IPOH: Popular YouTube cookery channel ‘Sugu Pavithra’, which had garnered almost 800,000 subscribers and even gained the attention of Prime Minister Tan Sri Muhyiddin Yassin, has had all its content deleted.
Until earlier today, the channel featured nearly 100 videos of cooking demonstrations and glimpses into the life of Perak couple, S. Pavithra, 28 and M. Sugu, 29.
Their most recent video – documenting a trip to Sunway City in Kuala Lumpur – was posted last week.
It is not immediately clear why the channel’s content was removed, and by whom.
The couple began their YouTube channel as recently as Jan 28 this year, but they quickly gained a following and were soon an online sensation.
They were awarded a Silver Play button by YouTube after amassing 100,00 subscribers, and were well on their way to clinching the Gold Play button, which is handed to channels with over 1 million followers.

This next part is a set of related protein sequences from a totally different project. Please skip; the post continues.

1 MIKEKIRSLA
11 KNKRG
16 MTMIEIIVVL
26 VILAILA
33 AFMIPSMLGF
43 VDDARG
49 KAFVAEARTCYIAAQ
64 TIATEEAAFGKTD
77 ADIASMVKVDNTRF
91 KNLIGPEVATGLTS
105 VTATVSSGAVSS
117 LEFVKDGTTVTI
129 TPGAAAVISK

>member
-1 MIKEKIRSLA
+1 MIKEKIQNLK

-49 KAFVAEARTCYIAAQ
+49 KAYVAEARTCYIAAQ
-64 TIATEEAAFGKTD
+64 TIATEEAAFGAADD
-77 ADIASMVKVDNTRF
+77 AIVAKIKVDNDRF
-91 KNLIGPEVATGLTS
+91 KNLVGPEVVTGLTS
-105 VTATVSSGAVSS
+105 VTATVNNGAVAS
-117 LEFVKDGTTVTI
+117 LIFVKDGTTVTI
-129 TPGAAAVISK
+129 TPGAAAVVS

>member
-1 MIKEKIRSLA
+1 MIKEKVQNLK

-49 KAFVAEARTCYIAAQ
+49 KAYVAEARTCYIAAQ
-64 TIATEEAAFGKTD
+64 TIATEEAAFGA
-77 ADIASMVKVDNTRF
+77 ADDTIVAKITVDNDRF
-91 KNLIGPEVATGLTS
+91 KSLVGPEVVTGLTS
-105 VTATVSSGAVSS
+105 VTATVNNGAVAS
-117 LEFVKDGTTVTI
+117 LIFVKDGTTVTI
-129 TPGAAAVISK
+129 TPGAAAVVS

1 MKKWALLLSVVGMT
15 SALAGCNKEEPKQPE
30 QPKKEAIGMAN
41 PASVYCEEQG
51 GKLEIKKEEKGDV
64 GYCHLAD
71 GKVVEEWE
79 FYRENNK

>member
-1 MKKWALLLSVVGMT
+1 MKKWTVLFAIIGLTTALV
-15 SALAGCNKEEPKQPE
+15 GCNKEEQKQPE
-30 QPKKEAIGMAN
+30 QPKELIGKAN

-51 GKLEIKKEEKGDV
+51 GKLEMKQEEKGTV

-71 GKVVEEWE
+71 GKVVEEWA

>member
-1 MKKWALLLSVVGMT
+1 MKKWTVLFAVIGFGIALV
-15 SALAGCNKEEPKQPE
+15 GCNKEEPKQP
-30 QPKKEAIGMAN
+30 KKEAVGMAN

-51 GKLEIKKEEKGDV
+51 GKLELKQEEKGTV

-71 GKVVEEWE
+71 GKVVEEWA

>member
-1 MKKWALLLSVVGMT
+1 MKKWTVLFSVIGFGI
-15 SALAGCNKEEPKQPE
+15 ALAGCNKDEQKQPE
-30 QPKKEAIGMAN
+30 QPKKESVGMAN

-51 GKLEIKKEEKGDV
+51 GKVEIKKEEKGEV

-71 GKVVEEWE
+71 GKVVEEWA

The duo were even mentioned by Muhyiddin in his nationally-televised speech announcing the Penjana Economic Recovery Plan on June 5; and they eventually met with the Prime Minister in Putrajaya. They had earlier received a surprise gift from Muhyiddin, comprising a camera tripod, microwave oven, conventional oven, rice cooker and cooking essentials.
On July 20, Pavithra was awarded the Ipoh City Icon by the city’s mayor.
But their success and fame abruptly hit a wall when Sugu was arrested for allegedly attacking and hitting Pavithra in Ipoh on July 21. The assault was apparently triggered by Sugu’s dissatisfaction over not being mentioned by his wife in her acceptance speech for the Ipoh recognition.
Sugu was charged at the Ipoh Sessions Court with possession of an offensive weapon and hurting his wife. He pleaded ‘not guilty’ to both charges.
Yesterday, after keeping mum about her husband’s arrest, Pavithra broke her silence, saying she had forgiven her husband for hurting her.
She also said that they were declining all forms of recognition and honour, saying that they are simply “ordinary people” undeserving of fame, and simply want to live their lives out of the spotlight.
By New Straits Times